Keeping with the iconic Stumpjumper moniker, Specialized have released a new range of do-it-all trail bikes. With a press release that opens by stating “We’ve said goodbye to proprietary bulls**t,” Specialized have boldly taken aim at previous generations of the bike and many of its competitors, too. They’ve also unashamedly claimed to have created the world’s best trail bike.
With multiple wheel sizes and three different versions available, the new Stumpjumper looks set to become the do-it-all trail bike you want in your fleet. Here are nine things to know about the 2019 Specialized Stumpjumper.
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1. Three versions - ST, Regular, and EVO
Goodbye Camber, the sizeable Stumpjumper range is taking over! Specialized are bringing back multiple versions of the Stumpjumper. The Stumpjumper ST (short travel) version is set to replace the company’s Camber model. The standard Stumpjumper is the do-it-all trail bike, likely to be the most popular. While the slacker and harder-hitting Stumpjumper EVO is back for the gravity-loving trail crowd.
Each version is available in a choice of both 27.5 and 29in wheels, with the larger-wheeled versions offering 10mm less suspension travel at the rear.
2. Lower, Longer and Slacker
It’s the way mountain bikes are trending, and certainly slacker (head angle), lower (bottom bracket) and longer (reach) are all common sights in new bikes. In this sense, the new Stumpjumpers are no different, and each version sees the head tube angle rake out and the reach extend, with the latter allowing comfortable use of a shorter stem.
3. It’s Stiffer
In creating the new Stumpjumper, Specialized claim to have developed their own mountain bike-specific stiffness testing. The American company openly admits the previous Stumpjumper lacked in the stiffness department, causing handling issues where a rider’s feet and hands were not kept in the same plane in rough terrain.
Much like its “Rider-First Engineering” in its Tarmac SL6 bikes, Specialized claim the new Stumpjumper provides a vastly different experience through fine-tuned frame stiffness and handling, regardless of frame size.
4. Side-Arm Frame Design
Grabbing a few design cues from its race-winning Demo downhill bikes, the new Stumpjumper features an asymmetrical frame design that sees the rear swing-arm and shock more rigidly connected to the mainframe. As a result, the stiffer frame also allows the rear suspension to better do its thing without interference.
Specialized claim that such a design modification is a more efficient use of material, also allowing the weight to be dropped.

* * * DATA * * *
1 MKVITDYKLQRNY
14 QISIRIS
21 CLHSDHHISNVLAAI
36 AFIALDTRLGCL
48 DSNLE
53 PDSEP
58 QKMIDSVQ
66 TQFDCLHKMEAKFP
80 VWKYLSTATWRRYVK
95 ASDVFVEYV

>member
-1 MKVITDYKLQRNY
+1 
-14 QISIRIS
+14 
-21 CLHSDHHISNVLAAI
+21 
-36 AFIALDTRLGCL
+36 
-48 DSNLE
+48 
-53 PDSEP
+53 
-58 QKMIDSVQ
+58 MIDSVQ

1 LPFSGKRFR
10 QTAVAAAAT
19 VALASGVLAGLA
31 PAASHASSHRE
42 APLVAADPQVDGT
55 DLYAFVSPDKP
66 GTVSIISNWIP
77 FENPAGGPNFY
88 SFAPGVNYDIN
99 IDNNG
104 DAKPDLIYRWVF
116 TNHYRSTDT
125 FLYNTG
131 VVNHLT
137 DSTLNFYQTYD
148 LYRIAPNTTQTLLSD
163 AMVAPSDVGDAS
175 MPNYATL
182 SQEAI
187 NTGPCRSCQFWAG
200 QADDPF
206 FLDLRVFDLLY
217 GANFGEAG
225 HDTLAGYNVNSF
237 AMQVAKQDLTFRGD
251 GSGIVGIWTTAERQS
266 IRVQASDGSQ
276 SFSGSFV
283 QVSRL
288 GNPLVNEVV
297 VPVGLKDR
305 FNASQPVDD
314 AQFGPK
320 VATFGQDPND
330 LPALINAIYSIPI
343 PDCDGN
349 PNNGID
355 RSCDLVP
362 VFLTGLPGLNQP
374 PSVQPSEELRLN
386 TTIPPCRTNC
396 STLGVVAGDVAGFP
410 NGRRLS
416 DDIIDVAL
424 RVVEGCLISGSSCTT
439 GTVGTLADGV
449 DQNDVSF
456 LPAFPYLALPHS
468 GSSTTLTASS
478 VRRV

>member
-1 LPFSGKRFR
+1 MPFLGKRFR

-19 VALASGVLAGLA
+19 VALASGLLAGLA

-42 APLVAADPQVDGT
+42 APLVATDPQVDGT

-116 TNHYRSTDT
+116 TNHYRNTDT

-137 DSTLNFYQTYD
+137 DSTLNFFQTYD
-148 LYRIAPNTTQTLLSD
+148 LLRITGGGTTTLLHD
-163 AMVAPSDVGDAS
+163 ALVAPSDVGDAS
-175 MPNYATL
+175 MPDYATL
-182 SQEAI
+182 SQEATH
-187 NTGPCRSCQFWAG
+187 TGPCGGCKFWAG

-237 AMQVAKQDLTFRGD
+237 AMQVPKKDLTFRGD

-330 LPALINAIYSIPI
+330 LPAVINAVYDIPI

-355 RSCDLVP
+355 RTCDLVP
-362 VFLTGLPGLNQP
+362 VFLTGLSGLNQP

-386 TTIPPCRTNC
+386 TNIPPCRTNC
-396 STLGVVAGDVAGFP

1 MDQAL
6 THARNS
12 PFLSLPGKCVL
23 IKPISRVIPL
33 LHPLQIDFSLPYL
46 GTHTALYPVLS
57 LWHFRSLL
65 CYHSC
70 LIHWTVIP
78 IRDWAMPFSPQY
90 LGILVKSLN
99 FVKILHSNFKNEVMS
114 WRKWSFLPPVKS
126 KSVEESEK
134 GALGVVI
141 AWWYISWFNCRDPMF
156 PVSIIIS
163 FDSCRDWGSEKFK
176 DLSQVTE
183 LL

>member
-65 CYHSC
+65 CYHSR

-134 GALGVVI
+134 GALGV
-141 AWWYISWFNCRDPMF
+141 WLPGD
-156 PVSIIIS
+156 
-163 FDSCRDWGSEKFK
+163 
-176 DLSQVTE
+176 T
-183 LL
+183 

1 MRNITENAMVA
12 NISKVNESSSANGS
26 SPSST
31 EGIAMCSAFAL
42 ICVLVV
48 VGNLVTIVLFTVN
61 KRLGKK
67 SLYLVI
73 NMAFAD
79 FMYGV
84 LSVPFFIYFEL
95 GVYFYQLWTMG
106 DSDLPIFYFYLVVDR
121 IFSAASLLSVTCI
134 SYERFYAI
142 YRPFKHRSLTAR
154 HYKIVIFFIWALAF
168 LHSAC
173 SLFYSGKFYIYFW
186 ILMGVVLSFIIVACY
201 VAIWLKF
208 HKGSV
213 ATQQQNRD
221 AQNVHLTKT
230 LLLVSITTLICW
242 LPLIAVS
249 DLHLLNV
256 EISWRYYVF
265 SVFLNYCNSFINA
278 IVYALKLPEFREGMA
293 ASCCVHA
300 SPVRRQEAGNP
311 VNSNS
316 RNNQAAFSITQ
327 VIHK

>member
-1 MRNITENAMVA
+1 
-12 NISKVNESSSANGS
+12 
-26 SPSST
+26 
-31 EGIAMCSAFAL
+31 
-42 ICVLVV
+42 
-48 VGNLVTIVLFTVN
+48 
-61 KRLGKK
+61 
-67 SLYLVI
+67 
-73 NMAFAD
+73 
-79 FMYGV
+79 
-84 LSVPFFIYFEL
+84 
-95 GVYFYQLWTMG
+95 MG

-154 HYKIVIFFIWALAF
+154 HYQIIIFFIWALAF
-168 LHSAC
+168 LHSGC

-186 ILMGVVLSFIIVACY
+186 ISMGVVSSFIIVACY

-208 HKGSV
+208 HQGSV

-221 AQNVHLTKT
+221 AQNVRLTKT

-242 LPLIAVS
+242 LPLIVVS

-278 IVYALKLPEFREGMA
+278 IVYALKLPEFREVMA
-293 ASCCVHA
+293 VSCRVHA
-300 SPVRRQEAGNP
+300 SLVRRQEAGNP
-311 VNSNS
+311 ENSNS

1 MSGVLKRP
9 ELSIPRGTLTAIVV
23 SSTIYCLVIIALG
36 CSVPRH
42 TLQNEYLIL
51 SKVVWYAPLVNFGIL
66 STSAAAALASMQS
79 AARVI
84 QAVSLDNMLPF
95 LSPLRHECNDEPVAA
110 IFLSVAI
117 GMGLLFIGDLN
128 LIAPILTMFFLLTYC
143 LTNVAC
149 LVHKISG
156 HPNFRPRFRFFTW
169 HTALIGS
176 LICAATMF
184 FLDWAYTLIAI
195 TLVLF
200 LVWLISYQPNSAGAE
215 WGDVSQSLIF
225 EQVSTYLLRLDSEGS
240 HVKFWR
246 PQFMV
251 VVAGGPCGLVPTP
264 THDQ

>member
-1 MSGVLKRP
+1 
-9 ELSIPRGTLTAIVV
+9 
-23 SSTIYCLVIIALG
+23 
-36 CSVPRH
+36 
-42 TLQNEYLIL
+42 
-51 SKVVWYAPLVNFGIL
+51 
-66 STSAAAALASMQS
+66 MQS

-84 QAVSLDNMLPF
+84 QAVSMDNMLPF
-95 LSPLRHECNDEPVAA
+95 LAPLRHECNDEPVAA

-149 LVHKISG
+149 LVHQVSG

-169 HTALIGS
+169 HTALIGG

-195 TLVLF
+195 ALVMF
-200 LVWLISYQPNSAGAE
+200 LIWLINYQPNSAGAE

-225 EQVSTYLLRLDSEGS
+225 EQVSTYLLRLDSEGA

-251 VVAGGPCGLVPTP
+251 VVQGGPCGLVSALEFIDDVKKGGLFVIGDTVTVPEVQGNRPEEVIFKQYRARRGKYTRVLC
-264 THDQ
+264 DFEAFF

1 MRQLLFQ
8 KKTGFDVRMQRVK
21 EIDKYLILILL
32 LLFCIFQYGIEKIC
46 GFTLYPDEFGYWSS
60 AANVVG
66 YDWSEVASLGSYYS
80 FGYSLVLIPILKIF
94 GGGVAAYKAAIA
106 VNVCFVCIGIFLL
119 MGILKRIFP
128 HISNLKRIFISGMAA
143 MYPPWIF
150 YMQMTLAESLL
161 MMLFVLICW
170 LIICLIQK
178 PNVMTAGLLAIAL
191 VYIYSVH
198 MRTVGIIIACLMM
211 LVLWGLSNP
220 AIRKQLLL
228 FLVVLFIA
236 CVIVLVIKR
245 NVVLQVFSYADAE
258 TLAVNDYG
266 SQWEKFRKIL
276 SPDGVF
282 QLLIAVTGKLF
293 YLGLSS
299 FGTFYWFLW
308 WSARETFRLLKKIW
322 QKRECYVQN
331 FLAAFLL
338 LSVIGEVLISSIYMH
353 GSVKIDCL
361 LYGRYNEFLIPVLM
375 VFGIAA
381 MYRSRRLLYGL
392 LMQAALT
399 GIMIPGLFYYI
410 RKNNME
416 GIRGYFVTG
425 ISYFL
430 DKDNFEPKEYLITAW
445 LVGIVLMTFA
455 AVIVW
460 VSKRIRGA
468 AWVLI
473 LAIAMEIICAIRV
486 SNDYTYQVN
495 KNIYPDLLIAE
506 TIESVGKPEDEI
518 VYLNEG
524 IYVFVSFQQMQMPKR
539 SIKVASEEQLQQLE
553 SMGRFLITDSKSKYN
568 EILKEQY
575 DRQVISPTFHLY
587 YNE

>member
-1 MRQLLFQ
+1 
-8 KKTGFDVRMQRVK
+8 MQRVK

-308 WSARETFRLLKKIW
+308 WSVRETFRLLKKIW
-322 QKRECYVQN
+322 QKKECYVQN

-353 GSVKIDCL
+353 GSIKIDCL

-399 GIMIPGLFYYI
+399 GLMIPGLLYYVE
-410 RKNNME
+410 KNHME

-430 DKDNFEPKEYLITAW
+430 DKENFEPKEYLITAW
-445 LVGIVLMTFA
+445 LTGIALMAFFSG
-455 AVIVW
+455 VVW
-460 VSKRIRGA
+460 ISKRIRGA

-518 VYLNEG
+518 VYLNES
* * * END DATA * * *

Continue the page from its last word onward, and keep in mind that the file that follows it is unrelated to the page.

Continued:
5. It’s Still FSR
Unlike the new Specialized Epic, the Stumpjumper sticks with Specialized’s tried-and-trued FSR frame linkage design, a design that’s been in use for two decades.
Specialized claim to have further refined the angles and geometry (kinematics) of its FSR design, meaning there’s less reliance on the rear shock damper. In what every great dual suspension frame claims to do, the new Stumpjumper boasts to being “supple for the small bumps, with a firm mid-stroke and exceptional bottom-out support”.
6. Tuned Suspension
Not so new for Specialized, every fork and shock fitted to the entire Stumpjumper range gets Specialized’s “RX Tune” suspension. In this, air volumes, rebound and compression are all adjusted to best match the frame’s kinematic design. Specialized claim they aim to have these sit at the middle of the spectrum, meaning users can fiddle with air pressures, rebound dials, and compression dials (where applicable) in either direction to best suit them.
And sharing a similar philosophy, women’s specific models feature specific suspension setup, too. Done to suit an average lower body weight, the suspension should be more responsive, more active and just generally better, straight from the shop.
7. Wide Open Frame
Amazingly, Specialized claim the new Stumpjumper frames, in either 27.5 or 29er wheel size versions, can fit 3.0in wide tyres. Certainly, a feat that few fork manufacturers can claim at present!
Additionally, wanting to keep future compatibility open, Specialized have ditched their proprietary shocks and gone to the new standard of metric shocks, in a commonly available size.
If you could look inside, you would see smooth tubes that are wide open, for cables that is. Specialized claim internal cable routing is now a synch, and if you push a cable through, it’ll come out the other side without fuss.
And further music to the ears for those sick of frame creaks, Specialized have ditched the press fit bottom bracket setup and gone back to threads. If you listen closely, you can hear bike mechanics across the country high-fiving each other.
8. Adjustable Geometry
Borrowing a trick from some direct competing brands, the new Stumpjumper now offers the option of either a “High” or “Low” geometry setting. This is achieved with the flip chip in the swing-arm, which when flipped, effectively changes the bottom bracket height by 6mm and the head tube angle by half-a-degree.
In its low position, the head angles are on average half a degree slacker than previous iterations.
9. SWAT gets Bigger
The SWAT box integrated into the Stumpjumper’s downtube remains, although it’s now lighter, better looking and with 20% more capacity. Such a feature is exclusive to Specialized, and being able to hide your spare tube, multi-tool and a snack low down in your frame is certainly cooler than strapping it to your saddle or throwing it in a backpack.
New to the singletrack world and don’t know where to start? Our Ultimate Mountain Bike Buyers Guide has all you need to get you up to speed.